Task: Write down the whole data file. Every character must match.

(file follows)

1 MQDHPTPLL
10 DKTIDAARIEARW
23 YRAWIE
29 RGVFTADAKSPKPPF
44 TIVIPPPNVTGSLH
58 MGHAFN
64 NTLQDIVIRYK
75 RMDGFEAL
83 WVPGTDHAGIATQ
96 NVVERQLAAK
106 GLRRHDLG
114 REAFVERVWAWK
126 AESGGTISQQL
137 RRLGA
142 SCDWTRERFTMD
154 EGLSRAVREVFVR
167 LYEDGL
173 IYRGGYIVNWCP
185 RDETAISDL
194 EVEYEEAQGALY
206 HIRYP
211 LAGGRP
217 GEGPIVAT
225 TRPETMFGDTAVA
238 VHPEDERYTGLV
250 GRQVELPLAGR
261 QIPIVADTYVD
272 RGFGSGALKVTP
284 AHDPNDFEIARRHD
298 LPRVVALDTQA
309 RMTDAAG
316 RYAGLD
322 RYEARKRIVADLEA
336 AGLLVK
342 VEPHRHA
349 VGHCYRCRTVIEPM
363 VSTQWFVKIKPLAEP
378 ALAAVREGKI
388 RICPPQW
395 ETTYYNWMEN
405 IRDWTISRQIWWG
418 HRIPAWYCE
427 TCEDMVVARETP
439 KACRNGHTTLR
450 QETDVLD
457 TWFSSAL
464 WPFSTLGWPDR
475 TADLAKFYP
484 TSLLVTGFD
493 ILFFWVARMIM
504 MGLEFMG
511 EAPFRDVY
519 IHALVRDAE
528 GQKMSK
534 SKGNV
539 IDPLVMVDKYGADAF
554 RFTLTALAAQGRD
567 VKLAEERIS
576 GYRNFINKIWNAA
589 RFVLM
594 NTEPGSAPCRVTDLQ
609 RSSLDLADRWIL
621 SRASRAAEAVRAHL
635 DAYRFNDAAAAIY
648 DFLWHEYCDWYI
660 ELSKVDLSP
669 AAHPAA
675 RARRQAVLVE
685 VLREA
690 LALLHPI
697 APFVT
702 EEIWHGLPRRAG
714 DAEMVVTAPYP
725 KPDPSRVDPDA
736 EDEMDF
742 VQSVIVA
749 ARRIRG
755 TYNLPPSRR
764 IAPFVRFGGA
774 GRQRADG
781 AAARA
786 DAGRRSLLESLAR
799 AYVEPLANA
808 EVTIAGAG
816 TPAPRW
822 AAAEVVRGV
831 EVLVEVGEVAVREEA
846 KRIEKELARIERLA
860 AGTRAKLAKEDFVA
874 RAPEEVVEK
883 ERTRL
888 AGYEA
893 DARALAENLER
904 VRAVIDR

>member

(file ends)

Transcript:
1 MQDHPTPLL
10 DKTIDAARIEARW
23 YRAWIE
29 RGVFTADAKSPKPPF
44 TIVIPPPNVTGSLH
58 MGHAFN
64 NTLQDIVIRYK
75 RMDGFEAL
83 WVPGTDHAGIATQ
96 NVVERQLAAK
106 GLRRHDLG
114 REAFVERVWAWK
126 AESGGTISQQL
137 RRLGA
142 SCDWTRERFTMD
154 EGLSRAVREVFVR
167 LYEDGL
173 IYRGGYIVNWCP
185 RDETAISDL
194 EVEYEEAQGALY
206 HIRYP
211 LAGGRP
217 GEGPIVAT
225 TRPETMFGDTAVA
238 VHPEDERYTGLV
250 GRQVELPLAGR
261 QIPIVADTYVD
272 RGFGSGALKVTP
284 AHDPNDFEIARRHD
298 LPRVVALDTQA
309 RMTDAAG
316 RYAGLD
322 RYEARKRIVADLEA
336 AGLLVK
342 VEPHRHA
349 VGHCYRCRTVIEPM
363 VSTQWFVKIKPLAEP
378 ALAAVREGKI
388 RICPPQW
395 ETTYYNWMEN
405 IRDWTISRQIWWG
418 HRIPAWYCE
427 TCEDMVVARETP
439 KACRNGHTTLR
450 QETDVLD
457 TWFSSAL
464 WPFSTLGWPDR
475 TADLAKFYP
484 TSLLVTGFD
493 ILFFWVARMIM
504 MGLEFMG
511 EAPFRDVY
519 IHALVRDAE
528 GQKMSK
534 SKGNV
539 IDPLVMVDKYGADAF
554 RFTLTALAAQGRD
567 VKLAEERIS
576 GYRNFINKIWNAA
589 RFVLM
594 NTEPGSAPCRVTDLQ
609 RSSLDLADRWIL
621 SRASRAAEAVRAHL
635 DAYRFNDAAAAIY
648 DFLWHEYCDWYI
660 ELSKVDLSP
669 AAHPAA
675 RARRQAVLVE
685 VLREA
690 LALLHPI
697 APFVT
702 EEIWHGLPRRAG
714 DAEMVVTAPYP
725 KPDPSRVDPDA
736 EDEMDF
742 VQSVIVA
749 ARRIRG
755 TYNLPPSRR
764 IAPFVRFGGA
774 GRQRADG
781 AAARA
786 DAGRRSLLESLAR
799 AYVEPLANA
808 EVTIAGAG
816 TPAPRW
822 AAAEVVRGV
831 EVLVEVGEVAVREEA
846 KRIEKELARIERLA
860 AGTRAKLAKEDFVA
874 RAPEEVVEK
883 ERTRL
888 AGYEA
893 DARALAENLER
904 VRAVIDR

>member